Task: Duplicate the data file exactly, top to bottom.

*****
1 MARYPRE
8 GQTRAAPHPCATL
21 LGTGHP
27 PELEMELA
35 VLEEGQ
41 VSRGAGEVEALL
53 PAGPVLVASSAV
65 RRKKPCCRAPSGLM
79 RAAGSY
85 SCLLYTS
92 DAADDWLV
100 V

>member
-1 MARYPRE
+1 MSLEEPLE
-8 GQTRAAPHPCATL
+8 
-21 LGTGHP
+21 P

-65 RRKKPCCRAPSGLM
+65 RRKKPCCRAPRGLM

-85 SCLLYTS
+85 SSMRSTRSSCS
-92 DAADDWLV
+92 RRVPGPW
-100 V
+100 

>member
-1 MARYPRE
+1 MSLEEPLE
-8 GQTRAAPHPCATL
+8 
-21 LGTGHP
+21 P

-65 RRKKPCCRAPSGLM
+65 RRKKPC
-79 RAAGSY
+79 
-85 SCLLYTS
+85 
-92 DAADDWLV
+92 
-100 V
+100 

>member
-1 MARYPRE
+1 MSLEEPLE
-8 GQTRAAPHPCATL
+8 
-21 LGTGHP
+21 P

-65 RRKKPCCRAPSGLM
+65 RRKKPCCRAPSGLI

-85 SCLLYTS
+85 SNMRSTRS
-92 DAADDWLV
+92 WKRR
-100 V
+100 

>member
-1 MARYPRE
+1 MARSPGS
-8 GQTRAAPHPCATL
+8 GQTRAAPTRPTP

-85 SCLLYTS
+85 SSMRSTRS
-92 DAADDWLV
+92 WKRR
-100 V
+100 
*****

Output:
1 MARYPRE
8 GQTRAAPHPCATL
21 LGTGHP
27 PELEMELA
35 VLEEGQ
41 VSRGAGEVEALL
53 PAGPVLVASSAV
65 RRKKPCCRAPSGLM
79 RAAGSY
85 SCLLYTS
92 DAADDWLV
100 V

>member
-1 MARYPRE
+1 MSLEEPLE
-8 GQTRAAPHPCATL
+8 
-21 LGTGHP
+21 P

-65 RRKKPCCRAPSGLM
+65 RRKKPCCRAPRGLM

-85 SCLLYTS
+85 SSMRSTRSSCS
-92 DAADDWLV
+92 RRVPGPW
-100 V
+100 

>member
-1 MARYPRE
+1 MSLEEPLE
-8 GQTRAAPHPCATL
+8 
-21 LGTGHP
+21 P

-65 RRKKPCCRAPSGLM
+65 RRKKPC
-79 RAAGSY
+79 
-85 SCLLYTS
+85 
-92 DAADDWLV
+92 
-100 V
+100 

>member
-1 MARYPRE
+1 MSLEEPLE
-8 GQTRAAPHPCATL
+8 
-21 LGTGHP
+21 P

-65 RRKKPCCRAPSGLM
+65 RRKKPCCRAPSGLI

-85 SCLLYTS
+85 SNMRSTRS
-92 DAADDWLV
+92 WKRR
-100 V
+100 

>member
-1 MARYPRE
+1 MARSPGS
-8 GQTRAAPHPCATL
+8 GQTRAAPTRPTP

-85 SCLLYTS
+85 SSMRSTRS
-92 DAADDWLV
+92 WKRR
-100 V
+100 